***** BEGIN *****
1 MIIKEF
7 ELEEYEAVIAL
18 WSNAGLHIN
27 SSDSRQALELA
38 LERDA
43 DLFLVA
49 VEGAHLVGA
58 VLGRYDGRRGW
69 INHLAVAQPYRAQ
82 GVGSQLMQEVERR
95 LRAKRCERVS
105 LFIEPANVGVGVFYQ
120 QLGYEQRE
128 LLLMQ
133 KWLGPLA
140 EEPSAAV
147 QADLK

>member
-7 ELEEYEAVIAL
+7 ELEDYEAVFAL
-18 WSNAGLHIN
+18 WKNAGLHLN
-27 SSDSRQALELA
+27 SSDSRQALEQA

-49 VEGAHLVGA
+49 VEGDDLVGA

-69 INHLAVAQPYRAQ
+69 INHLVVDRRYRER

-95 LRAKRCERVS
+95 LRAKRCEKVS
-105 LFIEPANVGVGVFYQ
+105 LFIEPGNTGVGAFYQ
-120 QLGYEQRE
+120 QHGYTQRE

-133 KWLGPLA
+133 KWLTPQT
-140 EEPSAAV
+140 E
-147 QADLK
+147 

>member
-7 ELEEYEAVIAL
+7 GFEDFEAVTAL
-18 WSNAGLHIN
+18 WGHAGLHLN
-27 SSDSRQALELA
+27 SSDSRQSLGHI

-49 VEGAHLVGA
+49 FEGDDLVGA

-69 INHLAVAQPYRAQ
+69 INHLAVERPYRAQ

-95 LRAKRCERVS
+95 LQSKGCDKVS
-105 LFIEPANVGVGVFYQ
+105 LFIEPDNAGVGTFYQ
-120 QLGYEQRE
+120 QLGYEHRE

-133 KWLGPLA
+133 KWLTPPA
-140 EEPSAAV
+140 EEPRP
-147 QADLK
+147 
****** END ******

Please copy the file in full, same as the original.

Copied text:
1 MIIKEF
7 ELEEYEAVIAL
18 WSNAGLHIN
27 SSDSRQALELA
38 LERDA
43 DLFLVA
49 VEGAHLVGA
58 VLGRYDGRRGW
69 INHLAVAQPYRAQ
82 GVGSQLMQEVERR
95 LRAKRCERVS
105 LFIEPANVGVGVFYQ
120 QLGYEQRE
128 LLLMQ
133 KWLGPLA
140 EEPSAAV
147 QADLK

>member
-7 ELEEYEAVIAL
+7 ELEDYEAVFAL
-18 WSNAGLHIN
+18 WKNAGLHLN
-27 SSDSRQALELA
+27 SSDSRQALEQA

-49 VEGAHLVGA
+49 VEGDDLVGA

-69 INHLAVAQPYRAQ
+69 INHLVVDRRYRER

-95 LRAKRCERVS
+95 LRAKRCEKVS
-105 LFIEPANVGVGVFYQ
+105 LFIEPGNTGVGAFYQ
-120 QLGYEQRE
+120 QHGYTQRE

-133 KWLGPLA
+133 KWLTPQT
-140 EEPSAAV
+140 E
-147 QADLK
+147 

>member
-7 ELEEYEAVIAL
+7 GFEDFEAVTAL
-18 WSNAGLHIN
+18 WGHAGLHLN
-27 SSDSRQALELA
+27 SSDSRQSLGHI

-49 VEGAHLVGA
+49 FEGDDLVGA

-69 INHLAVAQPYRAQ
+69 INHLAVERPYRAQ

-95 LRAKRCERVS
+95 LQSKGCDKVS
-105 LFIEPANVGVGVFYQ
+105 LFIEPDNAGVGTFYQ
-120 QLGYEQRE
+120 QLGYEHRE

-133 KWLGPLA
+133 KWLTPPA
-140 EEPSAAV
+140 EEPRP
-147 QADLK
+147 